Winking: Alaskans when jesting with you will often wink at you, sometimes they will do this several times in a single sentence. A famous example would be ex-governor Sarah Palin on the campaign trail. At times it’s hard to tell if they are winking or have a nervous tic. I’ve learned it’s best to leave winking to the locals, and to try to ignore it. Winking back could lead to trouble, especially if the recipient of the wink is not a member of the opposite sex, sometimes it’s hard to tell what sex you are dealing with, especially among the Die Hards in Alaska.
Owning fire arms: It’s not uncommon to see people carrying high powered rifles around town, which is understandable with all the bears and tourists running around. Upon mentioning I was going for a hike, I was immediately surrounded by locals offering me firearms for my protection. I respectfully turned them all down, much to their disapproval and disappointment. Alaskans love their guns. This is another reason not to wink back at them, you never know how much fire power a typical Alaskan is carrying.
Dogs: A typical Alaskan has at least 3 dogs which they take with them everywhere. Dogs are treated as members of the family, and the dogs take advantage of that. A lot of dogs and their owners kind of look alike in after awhile, I don’t say this as an insult, merely an observation. During the summer, I was fortunate enough to be adopted by Scout, a co-worker’s dog. He was a great dog, and I’ll talk more about him in another entry.
Footwear: An Alaskan has one favorite piece of footwear. Xtratuffs are a great boot made of olive green rubber that reach to just below your knee. They are waterproof, warm and comfortable (providing you buy the felt insoles). When working on or around boats they are indispensable. They are also fashionable. I own a pair of them myself, and I can vouch for their high value.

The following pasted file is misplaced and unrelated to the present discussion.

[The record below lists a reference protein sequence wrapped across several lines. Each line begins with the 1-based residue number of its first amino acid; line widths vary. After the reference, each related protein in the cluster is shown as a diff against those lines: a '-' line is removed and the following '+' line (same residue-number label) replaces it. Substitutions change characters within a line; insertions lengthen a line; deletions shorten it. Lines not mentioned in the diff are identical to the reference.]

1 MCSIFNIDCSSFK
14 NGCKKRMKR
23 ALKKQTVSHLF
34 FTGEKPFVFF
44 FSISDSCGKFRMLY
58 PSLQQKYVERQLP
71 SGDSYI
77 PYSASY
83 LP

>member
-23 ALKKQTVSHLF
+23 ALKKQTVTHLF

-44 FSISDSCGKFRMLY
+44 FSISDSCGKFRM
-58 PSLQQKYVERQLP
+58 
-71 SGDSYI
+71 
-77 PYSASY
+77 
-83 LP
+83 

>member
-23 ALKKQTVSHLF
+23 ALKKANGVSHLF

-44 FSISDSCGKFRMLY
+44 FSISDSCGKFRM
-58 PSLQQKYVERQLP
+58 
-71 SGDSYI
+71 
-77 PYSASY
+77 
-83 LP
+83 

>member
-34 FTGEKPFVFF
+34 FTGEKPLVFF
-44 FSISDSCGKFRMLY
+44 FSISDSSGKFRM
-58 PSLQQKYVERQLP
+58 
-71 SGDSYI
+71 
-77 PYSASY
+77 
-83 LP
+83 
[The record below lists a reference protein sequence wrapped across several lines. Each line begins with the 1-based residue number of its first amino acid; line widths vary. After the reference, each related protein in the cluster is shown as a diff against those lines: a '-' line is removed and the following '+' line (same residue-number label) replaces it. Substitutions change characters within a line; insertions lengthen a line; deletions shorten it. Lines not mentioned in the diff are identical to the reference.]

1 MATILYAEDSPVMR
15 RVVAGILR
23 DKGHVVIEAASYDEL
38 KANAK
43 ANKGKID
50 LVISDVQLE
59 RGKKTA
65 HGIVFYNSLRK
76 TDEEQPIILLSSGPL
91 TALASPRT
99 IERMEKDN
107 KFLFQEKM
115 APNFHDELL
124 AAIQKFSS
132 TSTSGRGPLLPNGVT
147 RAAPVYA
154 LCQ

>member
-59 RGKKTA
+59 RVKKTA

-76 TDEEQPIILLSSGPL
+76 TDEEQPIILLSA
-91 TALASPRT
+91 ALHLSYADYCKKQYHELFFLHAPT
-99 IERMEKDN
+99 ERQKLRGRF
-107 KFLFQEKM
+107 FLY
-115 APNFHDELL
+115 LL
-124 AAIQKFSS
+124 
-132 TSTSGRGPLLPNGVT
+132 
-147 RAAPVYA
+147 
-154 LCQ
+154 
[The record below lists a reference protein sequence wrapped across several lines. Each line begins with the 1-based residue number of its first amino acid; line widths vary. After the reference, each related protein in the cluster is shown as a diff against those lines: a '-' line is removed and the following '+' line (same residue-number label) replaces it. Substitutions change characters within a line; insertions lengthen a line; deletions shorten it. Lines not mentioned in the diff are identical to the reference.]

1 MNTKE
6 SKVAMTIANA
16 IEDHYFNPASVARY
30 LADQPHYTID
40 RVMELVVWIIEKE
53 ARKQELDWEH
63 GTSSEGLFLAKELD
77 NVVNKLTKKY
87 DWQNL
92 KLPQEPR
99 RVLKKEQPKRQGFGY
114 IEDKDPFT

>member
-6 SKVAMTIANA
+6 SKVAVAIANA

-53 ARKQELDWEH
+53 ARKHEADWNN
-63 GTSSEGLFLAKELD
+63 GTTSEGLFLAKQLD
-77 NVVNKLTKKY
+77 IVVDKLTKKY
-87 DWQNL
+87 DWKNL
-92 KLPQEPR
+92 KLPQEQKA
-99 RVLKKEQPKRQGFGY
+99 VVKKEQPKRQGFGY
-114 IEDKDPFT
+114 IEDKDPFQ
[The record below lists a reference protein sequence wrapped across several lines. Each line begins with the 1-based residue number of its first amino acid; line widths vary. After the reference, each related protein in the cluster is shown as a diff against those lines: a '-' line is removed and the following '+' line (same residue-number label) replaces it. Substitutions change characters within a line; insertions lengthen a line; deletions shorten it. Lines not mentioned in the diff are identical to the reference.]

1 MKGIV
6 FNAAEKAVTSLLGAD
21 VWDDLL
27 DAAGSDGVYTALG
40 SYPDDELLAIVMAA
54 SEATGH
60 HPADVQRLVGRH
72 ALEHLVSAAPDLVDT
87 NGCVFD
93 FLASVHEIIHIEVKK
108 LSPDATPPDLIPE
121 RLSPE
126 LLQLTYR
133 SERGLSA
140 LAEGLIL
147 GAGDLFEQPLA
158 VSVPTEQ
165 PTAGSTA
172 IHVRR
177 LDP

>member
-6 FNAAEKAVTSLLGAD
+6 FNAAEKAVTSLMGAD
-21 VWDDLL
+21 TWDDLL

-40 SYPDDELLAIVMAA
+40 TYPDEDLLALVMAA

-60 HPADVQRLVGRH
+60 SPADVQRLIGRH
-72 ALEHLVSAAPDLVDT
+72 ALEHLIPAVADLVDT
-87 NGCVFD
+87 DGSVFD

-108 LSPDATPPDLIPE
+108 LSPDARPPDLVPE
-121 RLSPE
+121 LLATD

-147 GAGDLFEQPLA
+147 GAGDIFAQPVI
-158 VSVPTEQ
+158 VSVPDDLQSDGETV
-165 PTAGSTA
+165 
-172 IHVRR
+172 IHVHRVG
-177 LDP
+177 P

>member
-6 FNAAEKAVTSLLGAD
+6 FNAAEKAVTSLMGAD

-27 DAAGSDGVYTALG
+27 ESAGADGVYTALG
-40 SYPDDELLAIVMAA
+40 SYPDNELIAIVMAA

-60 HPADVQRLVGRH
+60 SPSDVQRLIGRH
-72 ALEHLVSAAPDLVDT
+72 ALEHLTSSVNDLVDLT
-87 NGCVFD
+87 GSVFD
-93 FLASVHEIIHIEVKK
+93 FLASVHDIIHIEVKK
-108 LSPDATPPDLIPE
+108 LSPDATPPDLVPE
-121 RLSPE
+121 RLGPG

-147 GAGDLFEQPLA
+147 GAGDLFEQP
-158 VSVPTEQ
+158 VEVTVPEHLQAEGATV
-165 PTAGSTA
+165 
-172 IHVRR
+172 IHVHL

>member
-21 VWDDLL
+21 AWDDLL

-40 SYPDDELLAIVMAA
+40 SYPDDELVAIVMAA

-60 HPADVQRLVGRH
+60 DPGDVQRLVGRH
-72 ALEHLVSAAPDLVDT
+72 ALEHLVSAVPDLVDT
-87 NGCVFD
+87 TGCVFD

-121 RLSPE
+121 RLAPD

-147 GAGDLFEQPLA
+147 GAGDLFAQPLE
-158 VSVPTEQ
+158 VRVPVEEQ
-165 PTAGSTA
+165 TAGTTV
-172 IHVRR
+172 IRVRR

Vehicles: Regulars mostly drive pick up trucks, van’s or other 4 wheel drive vehicles. Die Hards drive the biggest pile of rusted metal heaps you’ve ever seen. These “vehicles” look like they are homemade, and often are. Mufflers are considered an unnecessary extravagance, and are looked down upon. It often takes a half hour of cursing and cajoling for a Die Hard to start their vehicle. Once the vehicle is running, it takes a few laps around the block to properly warm it up. Once warm, it’ll backfire like a pistol shot every 300 feet (or was it a pistol shot?), and lurch it’s way to the driver’s destination. When a vehicle is on it’s last legs, they are taken down to the local marina and abandoned. The marina parking lot has several of these heaps left there, piled high with ignored parking tickets.
Die Hard Alaskans generally are coarse in appearance. They have full beards, long hair, old clothes, accompanied by several mangy, unruly dogs. Rough looking vehicles and decrepit boats are the norm. Regulars look normal and own decent vehicles and boats and are harder to spot, but look for someone who winks and wears Xtratuffs. Alaskans, when in comparison to the Khaki clad, aimlessly wandering riff raff that stumbles ashore off of the cruise ship, will stick out like a sore thumb. All of the Alaskans that I have met, have been very nice people, and interesting to talk to. It takes a lot of gumption to live in Alaska, and I respect them for it.